Usually back lit birds will not be as nice-looking as front-lit birds. Simply planning to stand in the correct spot will significantly improve the quality of your images. Shoot in short bursts of 2 or three images. This will increase your chances of getting a sharp photo without filling your buffer too quickly. It will also gives rest to your aching arms.

Shoot with both eyes open. This is a matter of personal preference, but I learned how to shoot with both eyes open because with that I can see the environment along with the bird. Applying this technique in photography allows you to see what is in front of the bird so you can prepare your shot. If the bird is swooping down to catch an animal, I can see it before it’s too late.

EXIF info - Aperture : ƒ/4.5 | Camera : Canon EOS-1D Mark IV | Taken : 1 January, 2012 | Exposure bias : +2.7EV | Focal length : 420mm | ISO : 640 | Location : 12° 55.3451′ 0″ N 74° 51.989′ 0″ E | Shutter speed : 1/1000s | Images and content Copyright © Krishna Mohan. Please contact me to purchase prints or for image publication license.
EXIF info - Aperture : ƒ/4.5 | Camera : Canon EOS-1D Mark IV | Taken : 1 January, 2012 | Exposure bias : +2.7EV | Focal length : 420mm | ISO : 640 | Location : 12° 55.3451′ 0″ N 74° 51.989′ 0″ E | Shutter speed : 1/1000s | Images and content Copyright © Krishna Mohan. Please contact me to purchase prints or for image publication license.
EXIF info - Aperture : ƒ/4.5 | Camera : Canon EOS-1D Mark IV | Taken : 1 January, 2012 | Exposure bias : +2.7EV | Focal length : 420mm | ISO : 640 | Location : 12° 55.3451′ 0″ N 74° 51.989′ 0″ E | Shutter speed : 1/1000s | Images and content Copyright © Krishna Mohan. Please contact me to purchase prints or for image publication license.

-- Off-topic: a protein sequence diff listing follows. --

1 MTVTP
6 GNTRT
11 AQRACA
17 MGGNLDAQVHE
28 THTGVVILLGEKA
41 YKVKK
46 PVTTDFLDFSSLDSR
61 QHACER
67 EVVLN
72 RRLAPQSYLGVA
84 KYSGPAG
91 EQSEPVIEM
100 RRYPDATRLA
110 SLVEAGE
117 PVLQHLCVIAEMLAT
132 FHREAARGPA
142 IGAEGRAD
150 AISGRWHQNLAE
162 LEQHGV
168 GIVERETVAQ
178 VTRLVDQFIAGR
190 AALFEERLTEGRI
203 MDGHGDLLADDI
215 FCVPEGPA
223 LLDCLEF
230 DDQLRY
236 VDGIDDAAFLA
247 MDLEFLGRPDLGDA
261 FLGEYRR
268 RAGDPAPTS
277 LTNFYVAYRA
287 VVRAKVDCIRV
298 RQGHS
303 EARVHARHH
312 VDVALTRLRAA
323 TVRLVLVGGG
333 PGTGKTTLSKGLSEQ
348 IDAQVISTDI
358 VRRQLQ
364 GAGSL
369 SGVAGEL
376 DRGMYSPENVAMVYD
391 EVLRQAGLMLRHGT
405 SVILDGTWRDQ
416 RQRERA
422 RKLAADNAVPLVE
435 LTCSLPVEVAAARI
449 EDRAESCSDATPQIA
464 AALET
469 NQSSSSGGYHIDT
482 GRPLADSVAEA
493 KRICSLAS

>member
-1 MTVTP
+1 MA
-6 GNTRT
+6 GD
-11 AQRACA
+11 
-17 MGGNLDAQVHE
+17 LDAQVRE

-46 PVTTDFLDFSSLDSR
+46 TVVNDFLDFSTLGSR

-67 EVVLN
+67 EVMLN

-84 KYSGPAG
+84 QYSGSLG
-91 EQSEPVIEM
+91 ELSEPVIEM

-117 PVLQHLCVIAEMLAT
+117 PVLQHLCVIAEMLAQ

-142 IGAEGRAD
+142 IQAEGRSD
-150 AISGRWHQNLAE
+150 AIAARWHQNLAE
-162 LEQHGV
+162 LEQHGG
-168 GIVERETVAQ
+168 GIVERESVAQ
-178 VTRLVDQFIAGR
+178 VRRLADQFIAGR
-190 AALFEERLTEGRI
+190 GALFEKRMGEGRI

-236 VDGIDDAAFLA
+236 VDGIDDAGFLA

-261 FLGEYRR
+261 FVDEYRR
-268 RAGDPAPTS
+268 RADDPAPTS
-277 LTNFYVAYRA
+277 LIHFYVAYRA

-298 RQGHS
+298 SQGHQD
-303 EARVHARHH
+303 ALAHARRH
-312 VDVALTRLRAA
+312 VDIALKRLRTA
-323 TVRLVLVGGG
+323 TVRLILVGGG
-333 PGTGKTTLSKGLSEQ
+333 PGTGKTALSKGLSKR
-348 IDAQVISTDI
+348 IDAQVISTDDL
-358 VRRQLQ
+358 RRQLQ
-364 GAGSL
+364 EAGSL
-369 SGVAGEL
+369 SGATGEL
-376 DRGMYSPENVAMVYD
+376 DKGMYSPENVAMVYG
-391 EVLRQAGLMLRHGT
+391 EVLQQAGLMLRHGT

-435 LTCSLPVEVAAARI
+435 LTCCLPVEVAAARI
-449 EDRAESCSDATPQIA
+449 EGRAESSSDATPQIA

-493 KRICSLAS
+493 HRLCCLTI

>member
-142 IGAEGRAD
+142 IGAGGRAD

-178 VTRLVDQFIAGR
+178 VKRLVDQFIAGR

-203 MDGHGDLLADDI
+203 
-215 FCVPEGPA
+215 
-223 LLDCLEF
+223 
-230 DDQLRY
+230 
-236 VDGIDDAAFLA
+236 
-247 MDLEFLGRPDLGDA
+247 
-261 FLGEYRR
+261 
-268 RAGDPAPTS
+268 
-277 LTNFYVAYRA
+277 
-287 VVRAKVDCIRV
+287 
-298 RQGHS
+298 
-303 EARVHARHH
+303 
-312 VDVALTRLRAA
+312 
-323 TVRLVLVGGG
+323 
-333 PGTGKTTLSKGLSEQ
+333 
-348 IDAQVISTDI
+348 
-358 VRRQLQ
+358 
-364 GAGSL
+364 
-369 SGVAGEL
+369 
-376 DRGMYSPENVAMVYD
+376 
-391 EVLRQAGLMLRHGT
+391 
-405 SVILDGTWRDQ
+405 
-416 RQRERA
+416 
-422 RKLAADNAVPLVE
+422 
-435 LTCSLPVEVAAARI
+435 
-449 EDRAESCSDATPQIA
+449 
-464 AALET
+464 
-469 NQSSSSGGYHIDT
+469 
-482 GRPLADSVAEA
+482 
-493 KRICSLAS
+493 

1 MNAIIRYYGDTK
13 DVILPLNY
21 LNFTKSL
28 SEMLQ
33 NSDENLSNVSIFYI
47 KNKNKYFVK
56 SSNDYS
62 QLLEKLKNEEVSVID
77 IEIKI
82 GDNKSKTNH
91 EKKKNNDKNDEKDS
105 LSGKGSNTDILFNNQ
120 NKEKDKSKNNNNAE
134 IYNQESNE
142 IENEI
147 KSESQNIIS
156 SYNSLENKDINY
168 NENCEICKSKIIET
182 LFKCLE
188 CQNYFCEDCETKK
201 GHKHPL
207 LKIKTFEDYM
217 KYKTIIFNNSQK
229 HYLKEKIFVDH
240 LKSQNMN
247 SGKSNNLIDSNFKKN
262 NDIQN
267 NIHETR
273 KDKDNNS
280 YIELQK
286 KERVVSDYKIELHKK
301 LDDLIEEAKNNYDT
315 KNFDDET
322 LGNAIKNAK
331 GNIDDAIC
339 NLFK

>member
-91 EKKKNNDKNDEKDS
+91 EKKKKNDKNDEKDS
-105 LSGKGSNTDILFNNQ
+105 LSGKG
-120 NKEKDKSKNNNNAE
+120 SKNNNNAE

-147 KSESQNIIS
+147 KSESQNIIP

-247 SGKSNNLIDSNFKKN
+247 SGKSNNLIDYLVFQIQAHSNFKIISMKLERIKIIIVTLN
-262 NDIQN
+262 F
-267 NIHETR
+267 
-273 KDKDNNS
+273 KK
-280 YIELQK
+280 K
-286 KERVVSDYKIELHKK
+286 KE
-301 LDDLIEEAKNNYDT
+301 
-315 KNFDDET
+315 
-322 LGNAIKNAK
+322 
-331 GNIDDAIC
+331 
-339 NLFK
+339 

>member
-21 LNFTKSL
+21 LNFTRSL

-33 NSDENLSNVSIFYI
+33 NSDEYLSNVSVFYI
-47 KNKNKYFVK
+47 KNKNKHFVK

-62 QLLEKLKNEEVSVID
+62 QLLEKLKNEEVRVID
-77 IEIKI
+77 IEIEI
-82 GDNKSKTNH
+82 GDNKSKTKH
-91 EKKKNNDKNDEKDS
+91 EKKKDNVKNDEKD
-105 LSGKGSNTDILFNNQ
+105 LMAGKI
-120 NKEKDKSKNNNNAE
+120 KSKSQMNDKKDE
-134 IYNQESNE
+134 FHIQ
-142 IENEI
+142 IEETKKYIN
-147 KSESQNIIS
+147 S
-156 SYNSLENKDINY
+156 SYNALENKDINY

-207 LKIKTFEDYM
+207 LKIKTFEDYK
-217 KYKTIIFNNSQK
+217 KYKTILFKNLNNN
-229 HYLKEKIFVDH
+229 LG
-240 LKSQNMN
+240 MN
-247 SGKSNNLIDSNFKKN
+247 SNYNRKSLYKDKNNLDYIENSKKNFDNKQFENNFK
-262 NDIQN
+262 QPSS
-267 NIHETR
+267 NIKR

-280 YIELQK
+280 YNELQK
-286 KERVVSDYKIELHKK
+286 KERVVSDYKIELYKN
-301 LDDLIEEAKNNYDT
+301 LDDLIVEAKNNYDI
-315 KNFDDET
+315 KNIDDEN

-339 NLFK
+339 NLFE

4 thoughts on “Photographing Bird in Flight

  1. Dr.Krishi nice quick tips on BIF, thank you, I just happened to read it after I came back from a shoot (an unsuccessful one). There were “Wire Tailed Swallows” just behind our apts and other ones just like Asian Palm Swallows you captured, I just could not capture even one frame successfully 🙁 tried in “Sports Mode” and also M Mode with high (shutter speed, low aperture 5.6, iso 400, AI Servo mode, with evaluvative metering. I realised my follies after reading this article.
    It would be of great help if you cud throw some more tips regarding capturing fast moving birds like Swallows. Thank you. I suggest you should write a book on photography 🙂 🙂
    Thank you

  2. In photography, depth of field (DOF) is the distance between the nearest and farthest objects in a scene that appear acceptably sharp in an image. Although a lens can precisely focus at only one distance at a time, the decrease in sharpness is gradual on each side of the focused distance.